|Feast of St. Lawrence
2 Corinthians 9:6-10
Psalm 112:1-2, 5-6, 7-8, 9
Even as the new academic year approaches, I'm still in my gardening mentality, checking on the new growth, hoping that the tomato blossoms will soon bear fruit (or is it vegetable?) and wondering if the new perennials will survive the latest drought. I feel proud that the efforts of the late spring planting and the summer watering and weeding are beginning to show satisfying results.
So, it was with some amusement that I first glanced at today's gospel, where Jesus says, "...Unless a grain of wheat falls to the ground and dies, it remains just a grain of wheat; but if it dies, it produces much fruit." This metaphorical saying has always confused me. Even in my limited gardening experience, I know that if a seed actually dies (and I've had the unfortunate experience of planting seeds that were actually dead and nothing grew!), there will be no plant or fruit. When a seed is planted, it must have life in order to respond to the earth's nutrients, the sun and the rain. And it will respond by opening fully to what is within ... a plant full of life and eventually fruit and harvest. So, I wonder, why did Jesus use such an unfortunate choice of words? I have no answer to this.
However, I did realize as I pondered the gospel today, that perhaps I had been caught in my fixation on the "unrightness" of this passage, and was missing the meaning within the context in which it is set. The passage appears after Jesus triumphal entrance into Jerusalem, when the crowds have sung Jesus' praises. The Pharisees and chief priests are plotting how they will put a stop to the growing numbers who are following Jesus. Jesus is attempting to prepare his followers for the events leading to his death which are soon to take place. "If you love your life you'll lose it; if you hate your life in this world you'll keep it for eternal life. Anyone who wants to work for me must follow in my footsteps." These are difficult words to hear, whether then or now! How do I reconcile this saying with the great commandment, "Love your neighbor as yourself," which implies that one must be there with/for one's neighbor and oneself?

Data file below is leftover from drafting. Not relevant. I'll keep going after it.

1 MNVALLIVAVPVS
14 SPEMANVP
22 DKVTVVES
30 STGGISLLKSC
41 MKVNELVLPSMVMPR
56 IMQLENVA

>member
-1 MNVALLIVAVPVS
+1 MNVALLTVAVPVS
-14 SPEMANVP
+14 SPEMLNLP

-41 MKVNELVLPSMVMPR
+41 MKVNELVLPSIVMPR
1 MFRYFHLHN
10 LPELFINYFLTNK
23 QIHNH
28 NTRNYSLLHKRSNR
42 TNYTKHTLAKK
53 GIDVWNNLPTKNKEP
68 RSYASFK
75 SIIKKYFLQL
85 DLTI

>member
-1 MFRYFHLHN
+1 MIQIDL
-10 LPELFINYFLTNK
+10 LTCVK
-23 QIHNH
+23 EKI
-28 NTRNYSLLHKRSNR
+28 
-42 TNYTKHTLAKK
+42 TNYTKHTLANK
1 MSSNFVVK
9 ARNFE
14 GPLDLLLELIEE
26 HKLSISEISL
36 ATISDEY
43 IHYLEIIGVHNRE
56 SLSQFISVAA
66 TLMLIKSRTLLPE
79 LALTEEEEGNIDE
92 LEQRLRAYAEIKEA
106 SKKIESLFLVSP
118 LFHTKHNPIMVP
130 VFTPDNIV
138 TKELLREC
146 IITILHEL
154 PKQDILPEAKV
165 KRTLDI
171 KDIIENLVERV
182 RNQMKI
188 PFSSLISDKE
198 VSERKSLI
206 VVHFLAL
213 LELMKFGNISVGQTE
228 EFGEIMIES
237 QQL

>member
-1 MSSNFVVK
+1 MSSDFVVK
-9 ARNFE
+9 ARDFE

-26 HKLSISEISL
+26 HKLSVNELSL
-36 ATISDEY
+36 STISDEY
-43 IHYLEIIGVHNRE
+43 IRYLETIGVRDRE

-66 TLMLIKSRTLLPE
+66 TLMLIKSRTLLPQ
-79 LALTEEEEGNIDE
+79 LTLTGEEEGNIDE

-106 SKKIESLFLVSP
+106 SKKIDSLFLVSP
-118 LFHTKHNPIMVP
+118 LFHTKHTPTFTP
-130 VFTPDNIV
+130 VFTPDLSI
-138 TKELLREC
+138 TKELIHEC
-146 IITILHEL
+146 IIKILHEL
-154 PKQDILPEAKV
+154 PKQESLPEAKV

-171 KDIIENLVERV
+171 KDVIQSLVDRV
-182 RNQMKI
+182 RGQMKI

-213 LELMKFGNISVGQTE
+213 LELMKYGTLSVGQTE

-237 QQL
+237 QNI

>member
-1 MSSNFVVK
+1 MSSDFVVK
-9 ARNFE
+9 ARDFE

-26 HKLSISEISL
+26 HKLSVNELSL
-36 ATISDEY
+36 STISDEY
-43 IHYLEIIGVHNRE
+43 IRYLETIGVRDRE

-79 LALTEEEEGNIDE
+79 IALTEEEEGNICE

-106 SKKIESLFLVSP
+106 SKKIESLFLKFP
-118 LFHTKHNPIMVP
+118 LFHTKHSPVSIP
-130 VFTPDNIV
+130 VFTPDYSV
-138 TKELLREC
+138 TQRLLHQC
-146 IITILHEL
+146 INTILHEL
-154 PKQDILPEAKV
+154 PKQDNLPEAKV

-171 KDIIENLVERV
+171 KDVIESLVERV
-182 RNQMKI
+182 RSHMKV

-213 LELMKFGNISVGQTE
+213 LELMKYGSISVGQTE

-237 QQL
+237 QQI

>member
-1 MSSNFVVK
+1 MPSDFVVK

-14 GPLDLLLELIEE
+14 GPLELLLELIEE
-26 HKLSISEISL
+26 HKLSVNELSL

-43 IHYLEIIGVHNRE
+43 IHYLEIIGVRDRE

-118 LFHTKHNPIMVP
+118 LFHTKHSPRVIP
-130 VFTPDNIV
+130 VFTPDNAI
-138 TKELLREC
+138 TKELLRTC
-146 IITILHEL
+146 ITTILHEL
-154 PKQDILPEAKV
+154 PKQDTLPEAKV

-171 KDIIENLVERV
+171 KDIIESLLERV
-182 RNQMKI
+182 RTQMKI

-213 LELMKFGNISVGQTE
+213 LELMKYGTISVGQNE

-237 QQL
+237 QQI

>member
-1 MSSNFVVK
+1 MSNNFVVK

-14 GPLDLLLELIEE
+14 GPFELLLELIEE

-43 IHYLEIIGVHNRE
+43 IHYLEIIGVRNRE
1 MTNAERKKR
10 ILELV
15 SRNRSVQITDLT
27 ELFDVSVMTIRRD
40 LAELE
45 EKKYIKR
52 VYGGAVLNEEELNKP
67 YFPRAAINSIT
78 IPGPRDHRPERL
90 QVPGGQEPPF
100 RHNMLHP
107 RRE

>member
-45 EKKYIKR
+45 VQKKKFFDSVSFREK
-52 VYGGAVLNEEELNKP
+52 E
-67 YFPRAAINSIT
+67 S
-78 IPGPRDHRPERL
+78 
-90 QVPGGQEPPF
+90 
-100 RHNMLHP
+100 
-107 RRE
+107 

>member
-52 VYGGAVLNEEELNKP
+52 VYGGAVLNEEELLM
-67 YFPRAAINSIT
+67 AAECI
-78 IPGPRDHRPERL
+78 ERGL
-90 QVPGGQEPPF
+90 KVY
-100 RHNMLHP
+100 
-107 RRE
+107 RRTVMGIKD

Today's psalm calls us to be persons who are gracious and lend, who conduct our affairs with justice, who give to the poor with generosity which will endure forever. If I lose myself, how can I love/give to another?
Paul's words to the Corinthians offer some insight: "Whoever sows sparingly will also reap sparingly, and whoever sows bountifully will also reap bountifully ... God loves a cheerful giver." God expects each of us, made in God's image, to make God's presence real in our day to day life. What gifts, talents, time and resources do I have? Are they solely for my life - to make my life better, or are they given to me to develop and share with others? How do I nurture these gifts from God so that I can be for/with others?
And, luckily, I'm not alone in my efforts. Paul reminds us that, "the one (God) who supplies seed to the sower and bread for food will supply and multiply your seed (gifts of life) and increase the harvest of your righteousness.
So, just as my small garden depends on my weeding and watering, along
with God's gift of rain, sunshine and the earth's rich nutrients, so do
I depend on God's assistance to become fully alive... to prepare to be
a rich harvest for others ... to not selfishly hoard my gifts, talents,
and time for my richness of life on earth. My life, my being, needs my
attention, my nurturing, my time out for myself, my quiet moments of prayer
and reflection ... so that I can be for/ with others. And, I don't have
to do it myself. God's nourishing Spirit of Life is always present to/within
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